; - - - - - - - - - - - - - - - - - - - - - - - - - - - - - - - - - - - - - -
;
; Park-Miller-Carta Pseudo-Random Number Generator
;
; For Microchip.com dsPIC DSP microcontroller.
;
; Copyright public domain Robin Whittle 2005 Sept 21
;
; 31 bit pseudo-random number generator based on:
;
; Lehmer (1951)
; Lewis, Goodman & Miller (1969)
; Park & Miller (1983)
;
; implemented according to the optimisation suggested by David G. Carta
; in 1990 which uses 32 bit math and does not require division.
; Park and Miller rejected Carta's approach in 1993. Carta provided no
; code examples. Carta's approach produces identical results to Park
; and Miller's code.
;
; Copyright public domain . . . *but*:
;
; * Please leave the comments intact so inquiring minds have a chance of
; * understanding how this implementation works and chasing the
; * references to see the strengths and limitations of this particular
; * pseudo-random number generator.
;
; Output is a 31 bit unsigned integer. The range of values output is
; 1 to 2,147,483,646 and the seed must be in this range too. The
; output sequence repeats in a loop of this length = (2^31 - 2).
;
; The output stream has some predictable patterns. For instance, after
; a very low output, the next one or two outputs will be relatively low
; (compared to the 2 billion range) because the multiplier is only 16,807.
; Linear congruential generators are not suitable for cryptography or
; simulation work (such as Monte Carlo Method), but they are probably
; fine for many uses where the output is sound or vision for human
; perception.
;
; The particular generator implemented here:
;
; New-value = (old-value * 16807) mod 0x7FFFFFFF
;
; is probably the best studied linear congruentual PRNG. It is not the very
; best, but it is far from the worst.
;
; For the background on this implementation, and the Park Miller
; "Minimal Standard" linear congruential PRNG, please see:
;
; http://www.firstpr.com.au/dsp/rand31/
;
; Stephen K. Park and Keith W. Miller
; Random Number Generators: Good Ones are Hard to Find
; Communications of the ACM, Oct 1988, Vol 31 Number 10 1192-1201
;
; David G. Carta
; Two Fast Implementations of the "Minimal Standard" Random Number Generator
; Communications of the ACM, Jan 1990, Vol 33 Number 1 87-88
;
; George Marsaglia; Stephen J. Sullivan; Stephen K. Park, Keith W. Miller,
; Paul K. Stockmeyer
; Remarks on Choosing and Implementing Random Number Generators
; Communications of the ACM, Jul 1993, Vol 36 Number 7 105-110
;
; http://random.mat.sbg.ac.at has lots of material on PRNG quality.
;
;
; The sequence of values this PRNG should produce includes:
;
; Result Number of results after seed of 1
;
; 16807 1
; 282475249 2
; 1622650073 3
; 984943658 4
; 1144108930 5
; 470211272 6
; 101027544 7
; 1457850878 8
; 1458777923 9
; 2007237709 10
;
; 925166085 9998
; 1484786315 9999
; 1043618065 10000
; 1589873406 10001
; 2010798668 10002
;
; 1227283347 1000000
; 1808217256 2000000
; 1140279430 3000000
; 851767375 4000000
; 1885818104 5000000
;
; 168075678 99000000
; 1209575029 100000000
; 941596188 101000000
;
;
; Carta refers to two registers p (15 bits) and q (31 bits) which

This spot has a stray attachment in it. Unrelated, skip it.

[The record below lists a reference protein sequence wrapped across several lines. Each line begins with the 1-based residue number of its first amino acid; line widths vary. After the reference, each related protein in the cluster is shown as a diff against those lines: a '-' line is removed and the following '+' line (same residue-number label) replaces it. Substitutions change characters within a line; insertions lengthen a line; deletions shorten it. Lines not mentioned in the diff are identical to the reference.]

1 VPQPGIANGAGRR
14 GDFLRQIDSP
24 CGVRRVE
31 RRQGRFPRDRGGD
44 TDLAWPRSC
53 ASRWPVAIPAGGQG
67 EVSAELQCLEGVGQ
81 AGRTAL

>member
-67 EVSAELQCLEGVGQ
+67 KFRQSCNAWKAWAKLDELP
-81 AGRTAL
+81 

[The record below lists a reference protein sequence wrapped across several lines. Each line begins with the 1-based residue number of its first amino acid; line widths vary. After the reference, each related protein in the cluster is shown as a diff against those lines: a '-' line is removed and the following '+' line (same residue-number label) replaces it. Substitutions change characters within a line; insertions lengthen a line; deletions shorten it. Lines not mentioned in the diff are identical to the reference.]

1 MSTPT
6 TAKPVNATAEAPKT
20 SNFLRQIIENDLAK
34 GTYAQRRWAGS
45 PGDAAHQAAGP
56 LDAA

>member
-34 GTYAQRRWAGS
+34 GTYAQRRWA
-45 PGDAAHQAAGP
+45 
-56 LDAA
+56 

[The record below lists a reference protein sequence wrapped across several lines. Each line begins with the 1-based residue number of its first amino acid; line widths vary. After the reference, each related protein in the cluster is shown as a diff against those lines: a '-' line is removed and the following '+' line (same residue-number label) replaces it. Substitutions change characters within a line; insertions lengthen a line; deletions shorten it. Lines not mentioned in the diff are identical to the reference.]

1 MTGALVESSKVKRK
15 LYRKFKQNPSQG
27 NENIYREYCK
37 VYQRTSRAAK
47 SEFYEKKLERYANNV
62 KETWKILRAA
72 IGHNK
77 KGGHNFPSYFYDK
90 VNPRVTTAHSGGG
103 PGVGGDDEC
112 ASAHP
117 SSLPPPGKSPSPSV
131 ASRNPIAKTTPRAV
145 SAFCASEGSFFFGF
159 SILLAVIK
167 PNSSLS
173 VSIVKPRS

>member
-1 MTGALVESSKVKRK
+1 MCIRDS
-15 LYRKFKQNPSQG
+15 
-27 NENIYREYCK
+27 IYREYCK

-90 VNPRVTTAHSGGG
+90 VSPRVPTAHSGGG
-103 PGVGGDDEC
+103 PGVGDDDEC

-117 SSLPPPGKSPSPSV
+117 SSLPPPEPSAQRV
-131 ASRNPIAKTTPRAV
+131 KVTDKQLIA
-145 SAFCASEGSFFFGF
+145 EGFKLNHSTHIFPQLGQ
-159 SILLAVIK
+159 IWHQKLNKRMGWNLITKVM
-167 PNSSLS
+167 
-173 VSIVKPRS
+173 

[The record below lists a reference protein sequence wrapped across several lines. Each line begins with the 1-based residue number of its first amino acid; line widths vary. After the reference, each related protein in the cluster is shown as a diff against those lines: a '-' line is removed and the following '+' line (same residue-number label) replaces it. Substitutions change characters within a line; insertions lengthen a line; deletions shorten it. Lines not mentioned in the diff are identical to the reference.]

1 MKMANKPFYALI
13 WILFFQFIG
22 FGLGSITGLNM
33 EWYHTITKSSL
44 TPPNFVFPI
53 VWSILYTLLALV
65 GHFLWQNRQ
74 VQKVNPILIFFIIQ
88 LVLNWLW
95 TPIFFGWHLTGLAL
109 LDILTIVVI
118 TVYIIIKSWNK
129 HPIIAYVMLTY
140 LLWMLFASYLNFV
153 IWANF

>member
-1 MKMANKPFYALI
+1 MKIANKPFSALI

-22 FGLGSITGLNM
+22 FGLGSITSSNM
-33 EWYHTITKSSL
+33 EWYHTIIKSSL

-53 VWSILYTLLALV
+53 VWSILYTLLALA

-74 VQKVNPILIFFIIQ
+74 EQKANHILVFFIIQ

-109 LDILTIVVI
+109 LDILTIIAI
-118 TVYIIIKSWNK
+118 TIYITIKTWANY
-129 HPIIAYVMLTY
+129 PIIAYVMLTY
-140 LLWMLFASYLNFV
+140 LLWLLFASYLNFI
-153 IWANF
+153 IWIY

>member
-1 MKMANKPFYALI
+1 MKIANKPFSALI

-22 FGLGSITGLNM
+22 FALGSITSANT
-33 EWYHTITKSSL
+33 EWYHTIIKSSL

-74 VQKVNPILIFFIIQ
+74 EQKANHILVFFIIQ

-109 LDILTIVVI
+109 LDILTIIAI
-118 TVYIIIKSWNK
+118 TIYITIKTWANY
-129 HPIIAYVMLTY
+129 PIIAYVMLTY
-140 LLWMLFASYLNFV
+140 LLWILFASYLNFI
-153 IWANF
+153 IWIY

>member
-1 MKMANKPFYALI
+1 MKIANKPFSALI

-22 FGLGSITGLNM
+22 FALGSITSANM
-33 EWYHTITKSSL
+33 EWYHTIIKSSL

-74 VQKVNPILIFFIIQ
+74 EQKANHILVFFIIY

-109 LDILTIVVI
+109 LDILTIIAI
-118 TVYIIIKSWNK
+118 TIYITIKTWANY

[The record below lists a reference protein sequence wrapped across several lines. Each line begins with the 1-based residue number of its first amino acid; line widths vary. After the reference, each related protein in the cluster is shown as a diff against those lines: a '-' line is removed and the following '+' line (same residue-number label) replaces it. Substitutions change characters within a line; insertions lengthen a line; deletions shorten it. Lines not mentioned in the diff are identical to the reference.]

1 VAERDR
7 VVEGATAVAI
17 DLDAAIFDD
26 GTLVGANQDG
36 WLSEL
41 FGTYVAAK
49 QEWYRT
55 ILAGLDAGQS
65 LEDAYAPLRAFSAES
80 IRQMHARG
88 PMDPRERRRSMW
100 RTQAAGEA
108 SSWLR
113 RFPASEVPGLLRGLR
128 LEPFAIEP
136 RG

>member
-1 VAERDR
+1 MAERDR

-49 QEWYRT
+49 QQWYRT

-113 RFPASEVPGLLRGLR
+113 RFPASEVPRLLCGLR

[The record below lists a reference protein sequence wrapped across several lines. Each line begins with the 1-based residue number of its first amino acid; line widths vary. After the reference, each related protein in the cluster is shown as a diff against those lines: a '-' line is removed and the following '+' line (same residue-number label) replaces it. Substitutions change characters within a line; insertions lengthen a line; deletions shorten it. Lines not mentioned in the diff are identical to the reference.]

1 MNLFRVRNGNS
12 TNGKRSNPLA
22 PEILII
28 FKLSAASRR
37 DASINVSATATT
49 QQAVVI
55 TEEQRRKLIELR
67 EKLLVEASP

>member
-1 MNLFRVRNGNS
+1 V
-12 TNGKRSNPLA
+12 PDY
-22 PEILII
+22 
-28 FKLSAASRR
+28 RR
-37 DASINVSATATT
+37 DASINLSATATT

; together hold the 46 bit multiplication product:
;
; | | | |
; 4444 4444 3333 3333 3322 2222 2222 1111 1111 11
; 7654 3210 9876 5432 1098 7654 3210 9876 5432 1098 7654 3210
;
; q 31 qqq qqqq qqqq qqqq qqqq qqqq qqqq qqqq
; p 15 pp pppp pppp pppp p
;
; The maximum 46 bit result occurs
; when the seed is at its highest
; allowable value: 0x7FFFFFFE.
;
; 0x20D37FFF7CB2
;
; which splits up like this
;
; q 31 111 1111 1111 1111 0111 1100 1011 0010
; p 15 10 0000 1101 0011 0
; = 100 0001 1010 0110
;
; In hex, these maxiumum values are:
;
; q 31 7FFF7CB2 = 2^31 - (2 * 16807)
; p 15 41A6 = 16807 - 1
;
;
; The task is to combine the two partial products p and q as if they were
; both parts of a 46 bit number, with the final result being modulo:
;
; 0111 1111 1111 1111 1111 1111 1111 1111
;
; when we are actually only doing 32 bits at a time.
;
; Here I explain David G. Carta's trick - in a different and much simpler
; way than he does.
;
; We need to deal with the p bits "pp pppp pppp pppp p" shown above.
; These bits carry weights of bits 45 to 31 in the multiplication product
; of the usual Park Miller algorithm.
;
; David Carta writes that in order to calculate mod(0x7FFFFFFF) of the
; complete multiplication product (taking into account the total value
; of p and q) we should simply add the bits of p into the bit positions
; 14 to 0 of q and then do a mod(0x7FFFFFFF) on the result!
;
; | | | |
; 4444 4444 3333 3333 3322 2222 2222 1111 1111 11
; 7654 3210 9876 5432 1098 7654 3210 9876 5432 1098 7654 3210
;
; 31 qqq qqqq qqqq qqqq qqqq qqqq qqqq qqqq
; 15 + ppp pppp pppp pppp
; = Cxxx xxxx xxxx xxxx xxxx xxxx xxxx xxxx
;
; Highest possible value,
; for q, with a value for
; p which would allow it:
;
; 7FFFFFFF 111 1111 1111 1111 1111 1111 1111 1111
; + 41A5 100 0001 1010 0101
; = 8000041A4 1000 0000 0000 0000 0100 0001 1010 0100
;
; The result can't be larger than 2 * 0x7FFFFFFF = 0xFFFFFFFE. So when we
; do the modulus operation, we will have to subtract either nothing or just
; one 0x7FFFFFFF. With this model of addition, the subtraction only
; occurs very rarely.
;
; David Carta's explanation for why this produces the correct answer is too
; long to repeat here. Mine is easy to understand.
;
; Lets define some labels:
;
; Q = 31 bits 30 to 0.
; P = 15 bits 14 to 0.
;
; If we were doing 46 bit math, the multiplication product (seed * 16807)
; would be:
;
; Q
; + (P * 0x80000000)
;
; Observe that this is the same as:
;
; Q
; + (P * 0x7FFFFFFF)
; + (P * 0x00000001)
;
; However, we don't need or want a 46 bit result. We only want that result
; mod(0x7FFFFFFF). Therfore we can ignore the middle line above and use for
; our result:
;
; Q
; + P
;
; dsPIC-specific details:
;
; Here is how we do the additions, and their carries. This is somewhat
; different from the detail of David Carta's approach, but we get the same
; results.
;
; We generate the partial results lo and hi as shown below, with
; two multiplies. :
;
; lo (31 bits) = seed low (16 bits) * 16807 (15 bits)
; hi (30 bits) = seed high (15 bits) * 16807 (15 bits)
;
; | | | |
; 4444 4444 3333 3333 3322 2222 2222 1111 1111 11
; 7654 3210 9876 5432 1098 7654 3210 9876 5432 1098 7654 3210
;
; / W1 | W0 \
; lo 31 0xxx xxxx xxxx xxxx xxxx xxxx xxxx xxxx
; hi 30 00xx xxxx xxxx xxxx xxxx xxxx xxxx xxxx
; \ W3 | W2 /
;
; 16807 is 0x41A7. The maximum results are for the maximum allowable
; seed value of 0x7FFFFFFE:
;
; lo = 0xFFFE * 0x41A7 = 0x41A67CB2
; hi = 0x7FFF * 0x41A7 = 0x20D33E59
;
; | | | |
; 4444 4444 3333 3333 3322 2222 2222 1111 1111 11
; 7654 3210 9876 5432 1098 7654 3210 9876 5432 1098 7654 3210